The NYCHA complexes constituted one of three “subdistricts” that the Chinatown Working Group had been focusing on, along with protecting the Two Bridges area and the Chinatown core. C.W.G. put forward a rezoning proposal for Chinatown and the Lower East Side last year, but the City Planning Department called it “not feasible at this time.” Meanwhile, the Two Bridges area has become Downtown’s ground zero for the new breed of “supertall” towers. In a change of course, the de Blasio administration has now said it’s more open to hearing about the sorely needed rezoning proposals.

“The Department of City Planning will do an environmental impact study on the Two Bridges area to understand how these developments will impact everything,” Rogers noted.

On Rivington House, Rogers said, it’s another issue on which C.B. 3 has “spoken loudly and clearly. We want the facility to be a nursing home, as it was supposed to be.”

Similarly, the board is on record that the old P.S. 64, on E. Ninth St., formerly home to the CHARAS / El Bohio Cultural and Community Center — now vacant going on 16 years — should be returned as a community center.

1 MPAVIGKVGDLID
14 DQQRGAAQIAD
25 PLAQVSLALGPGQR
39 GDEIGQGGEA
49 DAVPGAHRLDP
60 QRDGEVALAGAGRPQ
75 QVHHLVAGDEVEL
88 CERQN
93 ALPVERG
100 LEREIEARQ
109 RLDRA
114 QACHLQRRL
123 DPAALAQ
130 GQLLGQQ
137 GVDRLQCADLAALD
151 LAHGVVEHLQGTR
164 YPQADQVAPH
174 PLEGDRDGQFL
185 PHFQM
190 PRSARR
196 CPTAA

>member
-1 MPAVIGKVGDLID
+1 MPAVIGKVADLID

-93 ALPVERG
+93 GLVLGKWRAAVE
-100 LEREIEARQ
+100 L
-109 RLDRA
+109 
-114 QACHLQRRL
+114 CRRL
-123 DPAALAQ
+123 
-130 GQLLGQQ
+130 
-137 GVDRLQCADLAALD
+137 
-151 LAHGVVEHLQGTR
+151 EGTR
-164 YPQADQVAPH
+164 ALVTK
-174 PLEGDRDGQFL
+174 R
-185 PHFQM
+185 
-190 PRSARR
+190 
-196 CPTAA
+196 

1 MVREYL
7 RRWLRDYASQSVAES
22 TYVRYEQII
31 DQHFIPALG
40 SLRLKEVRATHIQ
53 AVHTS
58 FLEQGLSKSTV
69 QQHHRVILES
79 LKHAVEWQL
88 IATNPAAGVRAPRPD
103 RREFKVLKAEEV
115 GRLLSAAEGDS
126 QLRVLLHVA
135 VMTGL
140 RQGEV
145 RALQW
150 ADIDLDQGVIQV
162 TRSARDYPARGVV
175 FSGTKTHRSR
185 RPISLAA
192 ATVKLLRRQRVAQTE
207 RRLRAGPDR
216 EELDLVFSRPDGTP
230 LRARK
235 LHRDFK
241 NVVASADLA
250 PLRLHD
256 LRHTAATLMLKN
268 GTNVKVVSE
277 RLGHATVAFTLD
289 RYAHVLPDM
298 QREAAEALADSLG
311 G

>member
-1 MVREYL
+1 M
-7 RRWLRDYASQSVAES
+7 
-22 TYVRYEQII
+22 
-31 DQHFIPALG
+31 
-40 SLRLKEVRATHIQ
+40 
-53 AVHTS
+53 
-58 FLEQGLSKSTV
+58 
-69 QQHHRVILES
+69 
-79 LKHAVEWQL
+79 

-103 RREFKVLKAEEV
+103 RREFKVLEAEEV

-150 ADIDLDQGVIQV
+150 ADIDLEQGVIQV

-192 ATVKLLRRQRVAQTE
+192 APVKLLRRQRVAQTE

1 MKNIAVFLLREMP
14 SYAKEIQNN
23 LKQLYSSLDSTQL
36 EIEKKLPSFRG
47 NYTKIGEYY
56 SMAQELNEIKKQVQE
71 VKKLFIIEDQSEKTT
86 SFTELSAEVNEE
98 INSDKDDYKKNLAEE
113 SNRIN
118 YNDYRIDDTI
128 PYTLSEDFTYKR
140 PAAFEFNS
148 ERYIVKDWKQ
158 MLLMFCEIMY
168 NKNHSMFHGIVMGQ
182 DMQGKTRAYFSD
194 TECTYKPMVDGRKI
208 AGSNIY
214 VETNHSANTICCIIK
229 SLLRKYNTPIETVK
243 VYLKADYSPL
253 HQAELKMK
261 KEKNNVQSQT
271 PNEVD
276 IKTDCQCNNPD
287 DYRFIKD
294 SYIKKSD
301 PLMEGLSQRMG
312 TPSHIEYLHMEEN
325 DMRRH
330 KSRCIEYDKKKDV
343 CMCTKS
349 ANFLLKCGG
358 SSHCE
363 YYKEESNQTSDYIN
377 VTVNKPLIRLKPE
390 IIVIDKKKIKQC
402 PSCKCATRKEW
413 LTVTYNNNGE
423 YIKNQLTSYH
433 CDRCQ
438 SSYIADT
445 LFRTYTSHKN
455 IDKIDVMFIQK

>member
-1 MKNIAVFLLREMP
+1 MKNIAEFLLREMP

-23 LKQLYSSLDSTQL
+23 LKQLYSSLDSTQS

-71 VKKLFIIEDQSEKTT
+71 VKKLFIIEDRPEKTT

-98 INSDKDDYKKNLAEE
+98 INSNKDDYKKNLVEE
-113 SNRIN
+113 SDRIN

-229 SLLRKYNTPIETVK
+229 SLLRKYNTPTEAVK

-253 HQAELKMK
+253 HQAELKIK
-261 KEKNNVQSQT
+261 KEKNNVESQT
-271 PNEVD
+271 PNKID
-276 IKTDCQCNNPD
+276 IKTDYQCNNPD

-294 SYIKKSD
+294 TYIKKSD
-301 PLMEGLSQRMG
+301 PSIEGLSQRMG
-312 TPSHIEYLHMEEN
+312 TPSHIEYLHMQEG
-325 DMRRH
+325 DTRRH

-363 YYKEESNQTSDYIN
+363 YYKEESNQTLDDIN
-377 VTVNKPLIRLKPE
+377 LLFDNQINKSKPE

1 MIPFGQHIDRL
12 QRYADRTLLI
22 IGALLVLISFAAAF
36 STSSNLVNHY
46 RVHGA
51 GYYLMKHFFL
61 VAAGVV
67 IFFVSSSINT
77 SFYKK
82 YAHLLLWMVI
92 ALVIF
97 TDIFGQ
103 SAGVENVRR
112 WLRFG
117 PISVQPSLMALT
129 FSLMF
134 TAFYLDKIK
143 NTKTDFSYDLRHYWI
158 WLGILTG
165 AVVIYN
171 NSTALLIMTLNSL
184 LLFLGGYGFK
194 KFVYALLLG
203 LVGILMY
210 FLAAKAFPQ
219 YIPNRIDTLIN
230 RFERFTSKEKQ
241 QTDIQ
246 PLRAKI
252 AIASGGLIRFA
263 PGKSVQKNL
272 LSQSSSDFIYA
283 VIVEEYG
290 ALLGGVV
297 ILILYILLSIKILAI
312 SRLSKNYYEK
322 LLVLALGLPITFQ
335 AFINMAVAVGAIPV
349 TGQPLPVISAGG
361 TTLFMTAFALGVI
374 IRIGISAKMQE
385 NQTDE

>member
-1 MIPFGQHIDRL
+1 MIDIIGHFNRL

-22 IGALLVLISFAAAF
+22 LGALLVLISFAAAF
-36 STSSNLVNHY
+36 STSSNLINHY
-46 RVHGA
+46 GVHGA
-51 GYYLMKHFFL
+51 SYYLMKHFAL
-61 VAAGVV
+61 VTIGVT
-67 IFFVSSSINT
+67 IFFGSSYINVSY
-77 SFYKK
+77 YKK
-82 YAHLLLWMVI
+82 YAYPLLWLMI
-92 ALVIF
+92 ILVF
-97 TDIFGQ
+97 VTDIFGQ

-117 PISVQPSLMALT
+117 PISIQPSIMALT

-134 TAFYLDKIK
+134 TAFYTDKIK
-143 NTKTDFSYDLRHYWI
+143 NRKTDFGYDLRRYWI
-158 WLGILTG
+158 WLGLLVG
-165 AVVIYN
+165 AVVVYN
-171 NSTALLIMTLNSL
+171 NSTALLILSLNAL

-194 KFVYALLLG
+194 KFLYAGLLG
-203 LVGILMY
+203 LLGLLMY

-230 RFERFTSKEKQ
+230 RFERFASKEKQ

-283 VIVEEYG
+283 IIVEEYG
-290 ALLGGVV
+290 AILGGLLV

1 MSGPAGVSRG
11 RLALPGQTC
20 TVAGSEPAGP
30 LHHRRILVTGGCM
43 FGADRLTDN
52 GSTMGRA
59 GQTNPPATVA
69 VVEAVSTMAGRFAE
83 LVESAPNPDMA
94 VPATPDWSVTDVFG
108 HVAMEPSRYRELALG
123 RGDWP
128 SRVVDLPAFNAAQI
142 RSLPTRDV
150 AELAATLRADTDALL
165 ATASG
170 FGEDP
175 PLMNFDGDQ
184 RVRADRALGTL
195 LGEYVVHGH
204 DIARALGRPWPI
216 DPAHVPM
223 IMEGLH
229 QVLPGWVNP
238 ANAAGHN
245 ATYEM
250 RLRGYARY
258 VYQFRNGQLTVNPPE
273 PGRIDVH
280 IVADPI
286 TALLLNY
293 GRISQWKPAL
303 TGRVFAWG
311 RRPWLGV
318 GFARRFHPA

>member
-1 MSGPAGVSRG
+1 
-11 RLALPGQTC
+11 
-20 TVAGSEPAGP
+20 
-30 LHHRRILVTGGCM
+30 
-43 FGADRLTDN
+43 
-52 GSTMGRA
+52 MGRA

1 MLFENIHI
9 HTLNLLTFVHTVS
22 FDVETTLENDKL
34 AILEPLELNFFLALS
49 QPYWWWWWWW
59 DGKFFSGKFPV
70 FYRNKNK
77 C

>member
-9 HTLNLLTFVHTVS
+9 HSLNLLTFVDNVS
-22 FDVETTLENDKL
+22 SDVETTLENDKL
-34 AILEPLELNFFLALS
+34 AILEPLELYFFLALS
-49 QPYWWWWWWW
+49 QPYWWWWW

Regarding the Essex Crossing project on the SPURA site, Rogers said, C.B. 3 will continue to monitor the development to ensure that promised community facilities are provided.

Last November, in some other major board news, Rogers married District Leader Carlina Rivera, who was then also on the community board. Rivera, 32, has since left C.B. 3 after becoming a legislative aide to Councilmember Rosie Mendez.

In addition to being C.B. 3 chairperson, Rogers is president of Coalition for a Democratic Alternative, the East Village’s leading political organization. Mendez will be term-limited out of office at the end of next year, and CoDA has already endorsed Rivera in next year’s September Democratic primary election.

“The first time we ever laid eyes on each other was in 2011 at the SPURA meeting,” Rogers recalled of Rivera. “I remember hearing her speak at the meeting. I also spoke. I said, ‘I love the neighborhood, everyone is so passionate.’ ”

Later he watched the coverage of the meeting on the TV news: “NY 1 showed me speaking — but cut to Carlina speaking.”

Not long after that, Rivera was elected the board’s secretary, and Rogers elected assistant secretary, after he volunteered for the position when no one else wanted it.

“She was like my boss,” he recalled.

Rogers was very busy with his new business — he had a small bakery and coffee shop at E. Broadway and Clinton St.

“I was working extremely hard,” he said. “After the community board, I’d go bake croissants for work.”